When Mariah MacCarthy found out she was pregnant a few years ago, she knew exactly what to do. A young playwright sharing an apartment in NYC with other struggling millenials, who had neither a relationship with the father nor financial means to raise a child, she went straight to Planned Parenthood and… no, she did not get an abortion. But, that is not the surprise of Baby Mama, MacCarthy’s solo show; anyone in the audience at IRT knows this already: the show is subtitled, One Woman’s Quest to Give Her Child to Gay People. Instead, the big reveal of this very revealing (in all senses of the term) show is that with a sunny disposition, an unshakeable faith in the universe, a supportive network of loving friends and a whole lot of luck, you can sail through one of the most difficult experiences a single woman can face with hardly an anxiety pang or a stretch mark. In fact, by her own admission at the end of the show, MacCarthy is exponentially happier as a result of the experience. That is to say: the experience of carrying an unplanned pregnancy to term and signing the baby over for adoption.
How she did is the subject of this 70-minute monologue, produced at IRT by Caps Lock Theatre. However, the “quest” of the title is misleading; nowhere does MacCarthy have a mission to become a surrogate mother for anyone, nor does she face opposition to her decision to choose a gay couple as the child’s adoption parents (rather, it is MacCarthy’s social worker who connects them). This isn’t a show about civil liberties or gay rights or anything with a lens wider than the size of MacCarthy’s dilating cervix, but, in fact, a lot happens down there.
Indeed, MacCarthy is hardly an ingenue when it comes to sex, as we’ll learn, in frank detail, but she exudes an ingenue’s naive charm that serves her well. Alone on stage in a body-hugging red jumpsuit with an edgy haircut and a huge smile, MacCarthy tells her story in direct, personal terms. We learn everything that happened to her during her pregnancy, from weekly visits to her social worker, Debbie, to group sex parties and how she almost lost her day-job for slacking. Yet, as intimate as much of that information is, her narrative is surprisingly impersonal – or rather she doesn’t take personally any of the things that happen to her, including the pregnancy. She sees that as nothing more upsetting than ordering a latte and being served a macchiato. And – bonus! – she can benefit from it in a variety of ways; for example: 1) she always wanted to know what it would feel like to be pregnant, 2) she can put her health care premiums to work and 3) it turns out a lot of guys out there are turned on by pregnant women.
That isn’t to say that she doesn’t get emotional about her story or that her experience doesn’t become much more difficult than she ever imagined it could; the monologue is split into non-linear vignettes that allow her short breaks to breathe deeply and gulp water, and she gets teary in the finale (albeit, dressed in nothing but pasties and a thong; it’s a tribute to her authenticity as a writer and a performer that she can pull off this number without looking ridiculous). What elicits this feeling isn’t the pregnancy itself but, predictably, the bond she eventually forms with the boy she delivers and has to relinquish to the adopting parents. Yet there again, the universe smiles on her: the couple enthusiastically welcomes her into their new family as an equal member. How often does that happen, you have to wonder?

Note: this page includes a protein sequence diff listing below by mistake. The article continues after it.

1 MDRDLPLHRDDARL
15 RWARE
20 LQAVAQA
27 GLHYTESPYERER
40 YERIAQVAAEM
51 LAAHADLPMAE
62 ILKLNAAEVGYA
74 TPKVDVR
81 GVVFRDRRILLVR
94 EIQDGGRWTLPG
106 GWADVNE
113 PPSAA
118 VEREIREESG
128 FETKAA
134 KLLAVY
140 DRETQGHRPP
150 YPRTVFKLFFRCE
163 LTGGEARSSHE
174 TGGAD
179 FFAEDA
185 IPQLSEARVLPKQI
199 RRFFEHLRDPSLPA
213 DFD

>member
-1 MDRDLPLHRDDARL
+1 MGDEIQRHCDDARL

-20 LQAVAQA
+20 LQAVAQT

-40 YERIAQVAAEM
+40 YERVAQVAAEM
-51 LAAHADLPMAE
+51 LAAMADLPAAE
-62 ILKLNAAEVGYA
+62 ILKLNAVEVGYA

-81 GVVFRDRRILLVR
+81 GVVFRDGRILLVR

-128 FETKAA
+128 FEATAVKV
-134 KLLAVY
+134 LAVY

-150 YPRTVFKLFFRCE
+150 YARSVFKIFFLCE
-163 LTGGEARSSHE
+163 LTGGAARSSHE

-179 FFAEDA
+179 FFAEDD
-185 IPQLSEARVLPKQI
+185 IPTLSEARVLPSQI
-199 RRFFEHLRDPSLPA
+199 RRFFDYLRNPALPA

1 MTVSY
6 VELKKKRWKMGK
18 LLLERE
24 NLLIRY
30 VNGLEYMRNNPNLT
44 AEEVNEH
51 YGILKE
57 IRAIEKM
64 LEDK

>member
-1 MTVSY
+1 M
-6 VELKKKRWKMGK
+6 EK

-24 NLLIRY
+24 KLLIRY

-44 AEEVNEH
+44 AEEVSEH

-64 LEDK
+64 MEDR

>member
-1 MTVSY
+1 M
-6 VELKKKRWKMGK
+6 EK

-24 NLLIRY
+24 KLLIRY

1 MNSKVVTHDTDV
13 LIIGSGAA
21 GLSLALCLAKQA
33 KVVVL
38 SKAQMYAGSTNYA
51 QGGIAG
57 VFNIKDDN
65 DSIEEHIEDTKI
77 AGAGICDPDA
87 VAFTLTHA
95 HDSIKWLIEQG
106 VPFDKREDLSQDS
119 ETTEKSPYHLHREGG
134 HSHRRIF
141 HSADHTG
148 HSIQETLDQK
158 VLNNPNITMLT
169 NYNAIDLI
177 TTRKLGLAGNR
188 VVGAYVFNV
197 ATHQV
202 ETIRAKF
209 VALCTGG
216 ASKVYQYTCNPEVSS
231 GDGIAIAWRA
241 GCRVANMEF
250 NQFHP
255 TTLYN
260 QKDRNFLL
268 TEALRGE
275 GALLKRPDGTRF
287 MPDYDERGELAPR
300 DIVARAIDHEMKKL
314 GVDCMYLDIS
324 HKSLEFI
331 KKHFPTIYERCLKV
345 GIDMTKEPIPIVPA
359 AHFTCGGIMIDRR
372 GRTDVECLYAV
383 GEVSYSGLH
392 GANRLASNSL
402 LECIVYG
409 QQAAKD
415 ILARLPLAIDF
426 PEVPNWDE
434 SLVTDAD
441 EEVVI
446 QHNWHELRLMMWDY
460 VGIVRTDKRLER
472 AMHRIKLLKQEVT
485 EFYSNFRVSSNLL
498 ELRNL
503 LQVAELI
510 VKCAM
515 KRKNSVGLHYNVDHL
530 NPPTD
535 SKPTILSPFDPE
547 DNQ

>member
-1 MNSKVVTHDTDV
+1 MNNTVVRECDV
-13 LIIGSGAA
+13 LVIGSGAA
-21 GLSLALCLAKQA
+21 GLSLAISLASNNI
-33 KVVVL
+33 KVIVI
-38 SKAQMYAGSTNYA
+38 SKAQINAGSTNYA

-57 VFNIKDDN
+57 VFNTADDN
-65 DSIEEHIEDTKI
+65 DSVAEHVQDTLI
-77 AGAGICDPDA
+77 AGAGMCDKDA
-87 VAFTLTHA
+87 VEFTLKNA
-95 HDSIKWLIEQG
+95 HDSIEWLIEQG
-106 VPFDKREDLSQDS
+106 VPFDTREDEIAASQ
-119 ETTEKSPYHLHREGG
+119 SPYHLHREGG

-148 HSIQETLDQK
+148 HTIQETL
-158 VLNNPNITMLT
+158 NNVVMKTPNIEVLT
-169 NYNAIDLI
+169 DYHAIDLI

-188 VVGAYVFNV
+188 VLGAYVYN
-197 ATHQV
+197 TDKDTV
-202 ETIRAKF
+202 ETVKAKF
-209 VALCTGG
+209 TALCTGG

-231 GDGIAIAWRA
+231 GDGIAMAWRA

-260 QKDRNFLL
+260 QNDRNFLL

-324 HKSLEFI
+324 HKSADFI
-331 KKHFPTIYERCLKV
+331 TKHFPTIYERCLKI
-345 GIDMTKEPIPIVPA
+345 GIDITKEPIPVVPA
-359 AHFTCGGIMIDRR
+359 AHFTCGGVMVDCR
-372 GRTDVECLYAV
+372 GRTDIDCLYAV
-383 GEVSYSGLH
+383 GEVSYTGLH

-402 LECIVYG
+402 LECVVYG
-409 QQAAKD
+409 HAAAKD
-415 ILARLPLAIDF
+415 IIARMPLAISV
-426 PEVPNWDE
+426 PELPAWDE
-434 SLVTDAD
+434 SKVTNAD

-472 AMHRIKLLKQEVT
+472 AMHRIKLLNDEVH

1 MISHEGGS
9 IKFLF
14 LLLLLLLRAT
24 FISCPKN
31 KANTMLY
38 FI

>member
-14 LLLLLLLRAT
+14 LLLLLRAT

There are a lot of shows that poke fun at parenthood. As I write this, I receive an email announcing another show promising “the raw truth about what it’s like to have a baby,” and the actress is pictured in sweats guzzling greedily from a bottle of champagne, holding her real baby like a stage prop. I’m sure she’s only kidding about how horrible her experience was and her feelings for her baby, but, rather than mine the ironic vein, MacCarthy tells a straight-up story whose dominant emotion is gratitude: MacCarthy’s gratitude for the love she feels as the mother of Leo, the couple’s gratitude to MacCarthy for the family she created for them, and the gratitude of Leo, one day, who gets three adoring parents and a family with all the necessary means to give him everything he could ever need.
Bonus for us: the monologue also serves as an entertaining PSA on the pros and cons of the adoption process in NYC. I learned a lot: the mother’s benefits, the improbable odds for (and competition among) prospective parents, options like “cradle care” (so that a birth mother can sever ties immediately with the baby, effectively putting it in the care of a wet nurse for the first 30 days but before the mother officially signs custody over to the adopting parents), and more. It is an imperfect, messy process that government and social services try to simplify, control and assist, with unequal outcomes for the lives they intersect.
Anyone considering the choice MacCarthy made will similarly be grateful to her, an optimist with an inexhaustible faith in life, for sharing her story and how it made her a happier and more fulfilled woman and artist in return. Some people are born lucky, and two of them are the subject of Baby Mama.